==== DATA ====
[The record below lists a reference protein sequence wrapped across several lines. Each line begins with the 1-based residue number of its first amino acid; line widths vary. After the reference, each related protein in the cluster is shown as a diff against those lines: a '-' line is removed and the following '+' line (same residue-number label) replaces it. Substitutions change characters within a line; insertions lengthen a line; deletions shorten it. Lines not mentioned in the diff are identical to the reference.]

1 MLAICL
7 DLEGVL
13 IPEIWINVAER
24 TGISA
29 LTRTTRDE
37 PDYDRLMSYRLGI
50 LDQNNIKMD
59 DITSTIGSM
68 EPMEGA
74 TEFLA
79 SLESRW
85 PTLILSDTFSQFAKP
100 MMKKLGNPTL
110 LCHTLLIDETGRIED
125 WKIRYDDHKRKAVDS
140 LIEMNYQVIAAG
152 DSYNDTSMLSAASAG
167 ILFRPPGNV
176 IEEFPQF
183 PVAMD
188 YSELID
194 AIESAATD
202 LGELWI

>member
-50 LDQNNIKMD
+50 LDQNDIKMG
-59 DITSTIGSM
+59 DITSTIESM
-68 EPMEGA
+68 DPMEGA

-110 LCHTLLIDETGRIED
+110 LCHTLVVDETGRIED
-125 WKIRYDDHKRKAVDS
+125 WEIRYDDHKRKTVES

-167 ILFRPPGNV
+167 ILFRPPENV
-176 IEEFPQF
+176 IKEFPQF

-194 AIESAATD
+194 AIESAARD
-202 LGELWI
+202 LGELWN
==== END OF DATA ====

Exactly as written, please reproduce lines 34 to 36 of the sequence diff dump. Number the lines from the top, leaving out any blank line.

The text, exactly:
-125 WKIRYDDHKRKAVDS
+125 WEIRYDDHKRKTVES

-167 ILFRPPGNV